There was more to the story. It was 1993 and the Awami League and the Bangladesh Nationalist Party were fighting each other in the streets, locked in a bitter battle for power. This we felt, could be a chance to unite these warring factions. We knew there was no chance of getting the two leaders of the parties at the same table, but the deputy leader of the BNP was Dr. Badruddoza Chowdhury, a student of my father, and we could probably approach Abdus Samad Azad through a personal friend Kaiser Chowdhury who was then the chief whip of the Awami League. Having been so critical of World Press Photo in my letter to them a week earlier, I was now extolling its virtues to two of the most powerful politicians in the country. Kaiser and my mum did the original groundwork, and I put in a good pitch about how this would demonstrate to the nation that they were forward looking political parties, and how much media coverage the event would have. It worked, and they agreed to jointly open the show. Now I had another tool to play with. While local media didn’t really know much about World Press, the fact that these two sworn enemies were going to open a show together was big news, and we managed to get the media excited. Mahfuz Anam of The Daily Star, the biggest English daily, agreed to do a whole media campaign around the event, and the bits were beginning to fall into place. At the packed press conference on the veranda of my parents’ home (Drik rents the upper floors), we were stalling for time, to let the paint dry in the gallery upstairs!
?rp?d Gerecsey the curator (who later went on to become managing director of WPP) and Bart Nieuwenhuijs, the board member who had come to setup the show, huddled with my colleagues and spoke in agitated whispers. Who was going to bell the cat? Eventually it was Bart who came up to me. They wanted to put in nails on the freshly painted walls! We did put in those nails, and the show was a spectacular success. The two deputy leaders cut the ribbon together, and confessed that they enjoyed sharing a cup of coffee, despite their political differences. The media went gaga. WPP and Drik had together pulled it off.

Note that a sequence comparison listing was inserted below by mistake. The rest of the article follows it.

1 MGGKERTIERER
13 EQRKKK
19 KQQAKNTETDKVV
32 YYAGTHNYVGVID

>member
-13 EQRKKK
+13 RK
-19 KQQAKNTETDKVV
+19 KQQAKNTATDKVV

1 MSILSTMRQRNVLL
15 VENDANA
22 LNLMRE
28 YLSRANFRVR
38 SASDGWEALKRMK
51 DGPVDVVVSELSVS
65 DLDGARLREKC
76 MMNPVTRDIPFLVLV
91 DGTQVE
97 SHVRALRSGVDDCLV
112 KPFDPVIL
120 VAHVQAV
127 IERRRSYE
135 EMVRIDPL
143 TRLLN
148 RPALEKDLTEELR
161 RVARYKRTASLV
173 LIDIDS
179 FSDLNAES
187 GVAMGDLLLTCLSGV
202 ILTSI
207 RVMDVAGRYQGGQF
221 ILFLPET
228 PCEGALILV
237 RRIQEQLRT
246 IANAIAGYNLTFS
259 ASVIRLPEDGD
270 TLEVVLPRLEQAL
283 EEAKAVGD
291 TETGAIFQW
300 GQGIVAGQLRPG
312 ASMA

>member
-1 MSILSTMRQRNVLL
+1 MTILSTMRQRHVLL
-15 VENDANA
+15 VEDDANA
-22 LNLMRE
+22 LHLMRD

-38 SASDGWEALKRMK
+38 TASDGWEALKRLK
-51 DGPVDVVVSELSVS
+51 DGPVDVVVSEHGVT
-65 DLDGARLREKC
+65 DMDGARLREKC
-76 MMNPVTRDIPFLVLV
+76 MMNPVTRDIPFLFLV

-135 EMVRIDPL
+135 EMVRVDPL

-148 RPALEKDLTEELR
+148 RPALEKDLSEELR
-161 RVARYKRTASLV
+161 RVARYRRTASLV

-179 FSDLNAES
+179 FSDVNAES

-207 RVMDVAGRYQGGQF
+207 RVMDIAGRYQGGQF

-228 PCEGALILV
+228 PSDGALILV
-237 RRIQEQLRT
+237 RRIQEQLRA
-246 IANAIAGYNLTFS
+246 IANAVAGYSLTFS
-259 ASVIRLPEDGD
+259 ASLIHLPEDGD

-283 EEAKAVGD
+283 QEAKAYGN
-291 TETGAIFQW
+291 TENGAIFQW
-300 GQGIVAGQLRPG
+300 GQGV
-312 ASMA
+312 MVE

Since then, the two organisations have continued to work together at many levels. An impromptu seminar for press photographers followed. We arranged for the show to go to Kathmandu and Kolkata. Rabeya Sarkar Rima of the Out of Focus group became the first Asian child jury member. I remember telling Marc Proust when he came to curate yet another WPP exhibition in our gallery, that Nurul Islam, the young man who sold us flowers in Monipuri Para, had also been a former child jury member. We had the WPP retrospective exhibition at the National Museum at the first Chobi Mela, the festival of photography that we launched.
We collaborated on many other things. We started nominating young Asian photographers for the Masterclass, and one year, two photographers from Pathshala, our school of photography, GMB Akash from Bangladesh and Tsvangirayi Mukwazhi from Zimbabwe were amongst the twelve talented photographers in this international pool. Pathshala itself relied heavily on WPP for its existence. With no state or other external funding, it was always going to be difficult to setup and maintain a school of photography in our region. We utilised the first WPP seminar programme to launch the school, and the tutors and the workshops that WPP provided became important anchors for what has now become a degree programme. WPP even provided a grant which was a big help in those early days. Since then we have collaborated on training Asian and African photographers in regional programmes organised in Jakarta and Kenya , and been involved in longer term educational projects in Sri Lanka and Tanzania . I myself worked in the jury another three times, once as chair, and I have spoken at several WPP events.
Interestingly, it was the very issues I had raised in that original letter which the two organisations have worked together to try and solve, and both WPP and Drik are very different organisations today.
It is to celebrate that friendship, on the 50th Anniversary of World Press Photo, that we put together this calendar. The images are by the majority world participants of WPP seminars and their tutors, some of the finest photographers around. It is a protest against the continued use of exclusively white western male photographers to document the majority world that developmental agencies and western media have made their standard practice. It is a direct answer to the superior race argument that they continue to use to justify their actions and to dismiss our work when they say ?they don’t have the eye?.
Ten photographers illustrate selected aspects of globalization in Asia, North America, Africa, Europe and Latin America. Their stories express a single subject that can be comprehended only in the light of its constant transformation.
Together they create a whole, which is brought together in the exhibition.
TALES FROM A GLOBALIZING WORLD is a collective project that draws its strength from its individual authors. By uniting diverse photographic perspectives and styles of expression, it combines various aspects of globalization into an image of the new reality that is shaping the world we live in.
Akinbode Akinbiyi, Ziyo Gafic, Philip Jones Griffiths, Tim Hetherington,
Thomas Kern, Bertien van Manen, Shehzad Noorani, Cristina Nu?ez, Andreas